Hijack The Streets: What do you really think about asylum seekers?

September 03, 2016
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The debate surrounding asylum seekers has been raging for years, and is showing no sign of slowing down: Offshore detention centres are receiving heavy criticism and Abbott is consistently pledging to 'stop the boats'. Hijacked chatted to students across Sydney and Canberra to gauge their thoughts on the matter.

David Nolan, 21, Bachelor of Arts, Macquarie University

Hijacked: Are Australian politicians doing enough for asylum seekers?

David: Why do the rich fear the poor? Why do the safe fear the desperate? Why can’t we help people who need it instead of punishing them? Why do people not understand that people don’t risk their lives because they want to, but because they have no other option? If I had to, I’d make a deal with Lucifer himself to get me and mine out of a war zone. ‘Give me liberty or give me death.’


Harriet Rochester, 20, Bachelor of Arts, ANU

HJCKD: Do asylum seekers get enough help from Australia?

Harriet: I don’t think they get enough help from the government. Compared to the rest of the world, Australia’s intake of refugees is abysmal. We have a responsibility as human beings to help those in need. Instead, both this government and the previous [one] have managed to frame people fleeing war and torture [them] like enemies. Besides the fact that it has not done anything to address why so many people are seeking asylum, the Australian government has condemned these people to the most horrendous conditions, all in the name of ‘border protection’.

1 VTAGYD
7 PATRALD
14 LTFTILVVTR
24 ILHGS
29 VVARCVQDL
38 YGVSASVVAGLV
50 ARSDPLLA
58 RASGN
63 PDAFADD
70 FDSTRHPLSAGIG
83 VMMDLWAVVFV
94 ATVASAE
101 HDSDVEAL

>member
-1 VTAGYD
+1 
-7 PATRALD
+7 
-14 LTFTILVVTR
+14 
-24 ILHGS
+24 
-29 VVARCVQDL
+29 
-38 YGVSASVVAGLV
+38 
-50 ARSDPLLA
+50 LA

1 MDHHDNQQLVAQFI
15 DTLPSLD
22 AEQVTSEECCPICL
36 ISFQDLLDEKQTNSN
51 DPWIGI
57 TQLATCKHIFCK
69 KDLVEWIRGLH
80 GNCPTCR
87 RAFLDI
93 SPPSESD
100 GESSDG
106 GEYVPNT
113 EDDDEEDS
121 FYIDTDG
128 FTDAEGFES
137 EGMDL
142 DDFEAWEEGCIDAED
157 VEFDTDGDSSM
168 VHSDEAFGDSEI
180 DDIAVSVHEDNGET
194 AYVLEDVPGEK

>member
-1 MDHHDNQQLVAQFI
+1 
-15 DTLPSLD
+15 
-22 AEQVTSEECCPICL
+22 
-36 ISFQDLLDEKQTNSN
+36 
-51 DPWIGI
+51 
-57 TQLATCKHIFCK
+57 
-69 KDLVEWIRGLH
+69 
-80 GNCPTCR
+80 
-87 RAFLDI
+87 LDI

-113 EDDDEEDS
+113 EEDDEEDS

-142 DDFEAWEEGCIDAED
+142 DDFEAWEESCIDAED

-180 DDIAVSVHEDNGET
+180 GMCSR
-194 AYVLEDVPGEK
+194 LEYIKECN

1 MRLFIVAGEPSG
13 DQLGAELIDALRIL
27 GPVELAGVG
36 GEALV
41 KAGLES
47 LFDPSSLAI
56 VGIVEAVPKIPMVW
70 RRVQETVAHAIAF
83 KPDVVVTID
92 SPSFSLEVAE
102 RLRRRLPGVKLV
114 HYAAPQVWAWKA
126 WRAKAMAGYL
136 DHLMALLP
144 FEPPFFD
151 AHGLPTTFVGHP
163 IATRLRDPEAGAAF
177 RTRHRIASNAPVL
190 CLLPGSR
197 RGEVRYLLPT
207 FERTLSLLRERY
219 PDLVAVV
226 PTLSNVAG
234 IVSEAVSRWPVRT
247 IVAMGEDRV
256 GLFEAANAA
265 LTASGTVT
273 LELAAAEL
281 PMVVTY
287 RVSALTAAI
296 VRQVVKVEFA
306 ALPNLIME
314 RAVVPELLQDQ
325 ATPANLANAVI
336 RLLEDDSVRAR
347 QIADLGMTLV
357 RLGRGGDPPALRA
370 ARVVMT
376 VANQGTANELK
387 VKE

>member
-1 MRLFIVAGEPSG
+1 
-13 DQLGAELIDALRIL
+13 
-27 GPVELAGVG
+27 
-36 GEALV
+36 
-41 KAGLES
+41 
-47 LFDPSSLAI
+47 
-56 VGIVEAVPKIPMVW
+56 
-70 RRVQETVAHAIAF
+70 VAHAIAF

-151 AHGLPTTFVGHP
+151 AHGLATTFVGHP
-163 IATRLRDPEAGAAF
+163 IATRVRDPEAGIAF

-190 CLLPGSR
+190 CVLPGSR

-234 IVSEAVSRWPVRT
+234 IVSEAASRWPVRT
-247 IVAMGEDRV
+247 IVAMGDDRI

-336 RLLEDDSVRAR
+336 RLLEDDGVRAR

Paddy Dunn, 21, Bachelor of Law, University of Sydney

HJCKD: Are asylum seekers fairly represented in Australian media?

Paddy: I don't think asylum seekers are without support within the Australian media. There are numerous journalists who are prepared to speak out against the mistreatment of asylum seekers by the Australian executive, attempt to investigate the issue, and critique government discourse. However, asylum seekers themselves have little to no voice in our media.

It is not them who are the subject of interviews, but rather individuals such as politicians, employees of detention centres (often anonymously), and employees of NGOs. However, inmates and former inmates of detention centres have no voice themselves. What results is a spectrum of different opinions formed by a range of various observers, in the absence of input from those who are most adversely affected and who deserve a voice more than any other.

Emily Hill, 21, Bachelor of Economics/ Arts, ANU

HJCKD: What should the government be doing for the asylum seekers?

Emily: The government should significantly increase the number of asylum seekers it accepts. There should be no offshore processing, and any asylum seekers who arrive by boat or plane immediately [accepted]. There should also be a royal commission into the alleged abuse in Nauru.

We shouldn't be treating asylum seekers like prisoners and putting them in offshore detention. They have a legal right to seek asylum, plus, morally, Australia should be helping them any way we can.

Keegan Thomson

Keegan is studying journalism at the University of Western Sydney. He's an avid storyteller and global traveller whose likes include fresh bed sheets and Jeff Goldblum movies.

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